Digital twins on earthworks projects
Accessing the digital model using the in-cab display
A ‘connected site’ concept unveiled at America’s biggest construction event could become the new model for infrastructure schemes. Peter Haddock explains.
In March this year at Conexpo 2020, America’s showcase event for the construction equipment sector in Las Vegas, the infrastructure site of the future was on display.
Hexagon, the parent company of surveying and machine control technology specialist Leica Geosystems, was displaying its ‘connected site’ concept. Digital tools on site, including tablets used by construction managers and machine control technology, connect with 3D models. Meanwhile augmented reality shows the actual worksite overlay and the levels achieved in the ‘as-built’ model.
Data capture and management
As work progresses, data is captured, structured and managed to create what is essentially a digital twin of a large civil engineering project.
Vice-president Holger Pietzsch says his company has been following a ‘real world’ project, the earthworks for a residential development in Florida, carried out by contractor Gardner.
“We worked with the Gardner team to provide all of the equipment needed to create a ‘digital twin’ of the site,” says Pietzsch. “We then followed the project from the planning stage, right the way through its earthworks construction phases, which included validation and the delivery of its ‘as-built’ final earthworks model to the client.
“We then took this information and mapped it against the digital workflows involved in its creation, so we could demonstrate how data was managed throughout the project.”
Sensors on the kit connect with GPS systems
At Conexpo, Hexagon created a scale model of the Florida site, plus tablets which visitors could use to access and understand the digital twin. “This allowed us to prove how technology can simplify the delivery of a project and that different sensor-led devices can work together,” says Pietzsch.
In the UK, the construction sector has been making steady strides towards the model unveiled by Hexagon at Conexpo.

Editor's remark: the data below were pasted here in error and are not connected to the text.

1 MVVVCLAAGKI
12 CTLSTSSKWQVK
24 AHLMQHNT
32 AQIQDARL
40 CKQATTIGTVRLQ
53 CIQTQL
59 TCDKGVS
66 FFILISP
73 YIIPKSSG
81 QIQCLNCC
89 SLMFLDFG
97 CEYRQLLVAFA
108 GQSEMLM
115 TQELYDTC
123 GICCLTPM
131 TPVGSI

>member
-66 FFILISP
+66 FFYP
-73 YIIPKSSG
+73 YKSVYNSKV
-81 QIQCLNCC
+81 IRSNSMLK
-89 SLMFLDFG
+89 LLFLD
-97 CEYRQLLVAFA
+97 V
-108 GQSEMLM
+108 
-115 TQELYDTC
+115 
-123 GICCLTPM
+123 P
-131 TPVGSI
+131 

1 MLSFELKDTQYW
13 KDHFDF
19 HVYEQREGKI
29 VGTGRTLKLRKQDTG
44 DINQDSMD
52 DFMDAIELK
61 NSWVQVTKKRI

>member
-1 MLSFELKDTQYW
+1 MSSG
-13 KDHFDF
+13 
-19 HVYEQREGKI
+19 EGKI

“The level of adoption with connected assets is much further ahead of the US and the learning curve is sharper,” says Neil Williams, heavy construction director for Leica Geosystems.
“This adoption is also accelerating since Highways England recently has mandated the use of 3D machine control on all its projects and HS2 is looking closely at the connected site model.
“On projects like Hinkley C, data are making a productivity difference. For the construction manager, comes the ability to access information from any connected location and even to drive around the site and see progress against the model on a connected tablet.
Conexpo visitors use tablets and a scale model to understand the digital twin on the Florida project
“This level of connectivity allows the individual to monitor different parts of a project, to determine progress against plan, and ensure every machine is working to the most up to date model, reducing errors and the reworks associated with them.
“For earthworks, this approach works not only for the big projects, it can work for all sites.”
The digital twin offers numerous benefits for infrastructure projects. Data insights will allow maintenance to be planned and executed more effectively, such as repair of potholes using 3D as-built model data. Utility strikes will be a thing of the past. Lessons will be learnt and taken from one similar site to the next, supporting faster delivery.
But as Williams says: “A connected site is only as good as the connectivity available and the data that it depends on. So, what we now need to do is make sure data is correctly captured, validated and inputted into models much more swiftly and accurately.”